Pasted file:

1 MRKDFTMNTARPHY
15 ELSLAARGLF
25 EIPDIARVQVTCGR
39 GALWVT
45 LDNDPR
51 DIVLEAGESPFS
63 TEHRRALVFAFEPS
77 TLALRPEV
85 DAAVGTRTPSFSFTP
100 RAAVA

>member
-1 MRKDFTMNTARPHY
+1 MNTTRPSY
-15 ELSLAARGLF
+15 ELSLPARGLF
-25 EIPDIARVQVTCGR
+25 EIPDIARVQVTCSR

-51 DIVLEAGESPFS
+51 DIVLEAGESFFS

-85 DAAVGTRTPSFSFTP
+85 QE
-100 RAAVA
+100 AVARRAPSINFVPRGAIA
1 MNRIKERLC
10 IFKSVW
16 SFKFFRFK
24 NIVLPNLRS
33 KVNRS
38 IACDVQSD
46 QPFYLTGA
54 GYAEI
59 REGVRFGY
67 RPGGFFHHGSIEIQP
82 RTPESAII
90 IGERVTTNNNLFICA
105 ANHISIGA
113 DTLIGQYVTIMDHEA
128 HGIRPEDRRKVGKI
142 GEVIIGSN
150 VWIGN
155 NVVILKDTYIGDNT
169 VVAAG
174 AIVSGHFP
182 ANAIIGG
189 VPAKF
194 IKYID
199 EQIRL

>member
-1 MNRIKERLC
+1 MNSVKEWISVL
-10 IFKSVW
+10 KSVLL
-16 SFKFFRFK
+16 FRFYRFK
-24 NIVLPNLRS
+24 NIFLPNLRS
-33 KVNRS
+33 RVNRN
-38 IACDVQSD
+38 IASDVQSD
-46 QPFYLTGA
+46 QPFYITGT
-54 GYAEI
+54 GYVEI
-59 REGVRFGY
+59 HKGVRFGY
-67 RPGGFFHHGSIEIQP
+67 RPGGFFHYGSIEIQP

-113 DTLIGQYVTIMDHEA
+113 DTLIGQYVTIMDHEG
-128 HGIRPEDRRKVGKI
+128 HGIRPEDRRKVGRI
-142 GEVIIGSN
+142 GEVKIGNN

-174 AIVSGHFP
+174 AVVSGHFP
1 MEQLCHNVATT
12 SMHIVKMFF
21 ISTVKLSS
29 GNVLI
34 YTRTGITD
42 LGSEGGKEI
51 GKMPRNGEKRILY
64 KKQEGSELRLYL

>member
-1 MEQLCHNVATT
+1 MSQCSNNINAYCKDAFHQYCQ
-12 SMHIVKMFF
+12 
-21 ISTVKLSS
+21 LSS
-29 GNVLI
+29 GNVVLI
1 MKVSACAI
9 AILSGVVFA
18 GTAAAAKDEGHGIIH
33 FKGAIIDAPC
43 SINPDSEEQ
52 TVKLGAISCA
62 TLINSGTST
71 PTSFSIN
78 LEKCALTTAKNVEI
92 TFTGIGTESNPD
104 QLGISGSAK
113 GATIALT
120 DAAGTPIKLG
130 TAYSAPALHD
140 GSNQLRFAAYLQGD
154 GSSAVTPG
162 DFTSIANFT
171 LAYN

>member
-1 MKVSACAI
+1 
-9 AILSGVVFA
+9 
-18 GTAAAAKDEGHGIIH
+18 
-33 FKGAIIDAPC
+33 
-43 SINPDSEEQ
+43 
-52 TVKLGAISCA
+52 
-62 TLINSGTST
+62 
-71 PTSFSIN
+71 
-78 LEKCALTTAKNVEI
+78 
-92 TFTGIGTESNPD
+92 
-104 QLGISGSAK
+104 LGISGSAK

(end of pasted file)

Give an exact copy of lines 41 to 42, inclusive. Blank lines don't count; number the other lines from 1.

155 NVVILKDTYIGDNT
169 VVAAG